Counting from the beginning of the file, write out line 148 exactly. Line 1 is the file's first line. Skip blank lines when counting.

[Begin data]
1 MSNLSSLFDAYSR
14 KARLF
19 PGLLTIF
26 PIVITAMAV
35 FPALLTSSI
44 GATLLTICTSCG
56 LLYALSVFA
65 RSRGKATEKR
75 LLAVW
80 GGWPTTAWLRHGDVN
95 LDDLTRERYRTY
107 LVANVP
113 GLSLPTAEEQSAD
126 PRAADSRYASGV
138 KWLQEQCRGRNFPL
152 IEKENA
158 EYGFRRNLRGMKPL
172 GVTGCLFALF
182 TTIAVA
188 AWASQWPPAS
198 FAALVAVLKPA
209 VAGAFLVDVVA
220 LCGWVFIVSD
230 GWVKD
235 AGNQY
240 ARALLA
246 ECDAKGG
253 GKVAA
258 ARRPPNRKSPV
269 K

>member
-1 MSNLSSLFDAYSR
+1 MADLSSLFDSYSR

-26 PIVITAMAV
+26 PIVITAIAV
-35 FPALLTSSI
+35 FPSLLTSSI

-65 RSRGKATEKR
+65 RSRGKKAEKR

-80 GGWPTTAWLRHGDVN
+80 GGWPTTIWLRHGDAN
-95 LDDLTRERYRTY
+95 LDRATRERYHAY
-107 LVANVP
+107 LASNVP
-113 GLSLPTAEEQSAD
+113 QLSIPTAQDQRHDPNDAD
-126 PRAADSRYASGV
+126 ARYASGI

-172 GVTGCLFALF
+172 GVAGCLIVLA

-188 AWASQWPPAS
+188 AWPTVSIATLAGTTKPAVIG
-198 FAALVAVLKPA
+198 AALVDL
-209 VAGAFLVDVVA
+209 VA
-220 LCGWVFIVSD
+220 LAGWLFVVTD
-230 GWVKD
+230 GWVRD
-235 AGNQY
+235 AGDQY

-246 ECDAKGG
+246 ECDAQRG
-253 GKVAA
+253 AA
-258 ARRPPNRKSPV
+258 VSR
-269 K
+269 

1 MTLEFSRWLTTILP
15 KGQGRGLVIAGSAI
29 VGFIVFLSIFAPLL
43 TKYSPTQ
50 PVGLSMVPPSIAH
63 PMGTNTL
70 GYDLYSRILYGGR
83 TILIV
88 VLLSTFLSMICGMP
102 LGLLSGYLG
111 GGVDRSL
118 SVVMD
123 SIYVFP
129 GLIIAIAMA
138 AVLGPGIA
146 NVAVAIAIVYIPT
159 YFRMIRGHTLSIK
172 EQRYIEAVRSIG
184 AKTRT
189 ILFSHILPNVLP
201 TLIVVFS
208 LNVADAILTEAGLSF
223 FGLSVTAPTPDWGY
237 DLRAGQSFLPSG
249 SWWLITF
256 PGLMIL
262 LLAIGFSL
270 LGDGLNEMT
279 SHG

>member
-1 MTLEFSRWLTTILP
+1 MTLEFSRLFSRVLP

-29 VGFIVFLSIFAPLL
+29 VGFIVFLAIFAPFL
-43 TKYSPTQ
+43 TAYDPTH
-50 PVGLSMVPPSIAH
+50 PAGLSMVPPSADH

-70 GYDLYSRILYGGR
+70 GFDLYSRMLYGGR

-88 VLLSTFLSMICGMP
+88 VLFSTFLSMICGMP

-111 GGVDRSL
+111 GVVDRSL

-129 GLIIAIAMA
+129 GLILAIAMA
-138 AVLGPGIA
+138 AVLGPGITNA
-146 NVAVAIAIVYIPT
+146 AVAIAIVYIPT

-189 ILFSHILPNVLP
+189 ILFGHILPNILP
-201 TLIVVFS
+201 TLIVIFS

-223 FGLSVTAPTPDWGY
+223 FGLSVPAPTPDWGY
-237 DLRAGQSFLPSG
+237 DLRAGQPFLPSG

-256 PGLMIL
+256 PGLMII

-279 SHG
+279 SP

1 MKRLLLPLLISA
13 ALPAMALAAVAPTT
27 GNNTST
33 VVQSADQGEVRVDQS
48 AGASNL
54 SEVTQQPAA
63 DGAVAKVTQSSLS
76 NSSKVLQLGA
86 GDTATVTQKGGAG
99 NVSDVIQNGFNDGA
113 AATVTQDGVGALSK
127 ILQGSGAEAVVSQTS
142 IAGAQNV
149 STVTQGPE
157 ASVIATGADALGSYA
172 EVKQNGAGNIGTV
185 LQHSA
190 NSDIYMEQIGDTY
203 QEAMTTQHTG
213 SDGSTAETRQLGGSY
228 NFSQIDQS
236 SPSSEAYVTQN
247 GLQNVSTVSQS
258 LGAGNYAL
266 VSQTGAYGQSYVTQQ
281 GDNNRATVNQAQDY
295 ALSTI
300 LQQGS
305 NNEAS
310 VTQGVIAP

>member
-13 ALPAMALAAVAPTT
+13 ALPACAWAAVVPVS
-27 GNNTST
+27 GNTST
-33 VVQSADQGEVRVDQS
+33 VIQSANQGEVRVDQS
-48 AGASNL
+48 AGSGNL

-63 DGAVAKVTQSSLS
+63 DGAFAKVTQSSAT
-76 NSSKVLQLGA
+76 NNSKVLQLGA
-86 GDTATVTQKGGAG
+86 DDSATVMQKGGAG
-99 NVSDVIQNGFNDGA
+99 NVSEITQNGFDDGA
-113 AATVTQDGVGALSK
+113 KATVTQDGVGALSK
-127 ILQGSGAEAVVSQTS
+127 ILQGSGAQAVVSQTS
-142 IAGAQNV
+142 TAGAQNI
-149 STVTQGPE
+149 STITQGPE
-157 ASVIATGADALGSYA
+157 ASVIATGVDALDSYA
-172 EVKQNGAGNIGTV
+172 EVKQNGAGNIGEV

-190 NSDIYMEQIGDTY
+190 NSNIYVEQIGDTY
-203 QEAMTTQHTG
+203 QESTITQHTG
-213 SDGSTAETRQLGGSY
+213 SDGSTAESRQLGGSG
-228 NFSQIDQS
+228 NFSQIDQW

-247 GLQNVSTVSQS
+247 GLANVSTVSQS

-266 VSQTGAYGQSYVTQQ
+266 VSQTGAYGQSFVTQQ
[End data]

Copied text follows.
157 ASVIATGADALGSYA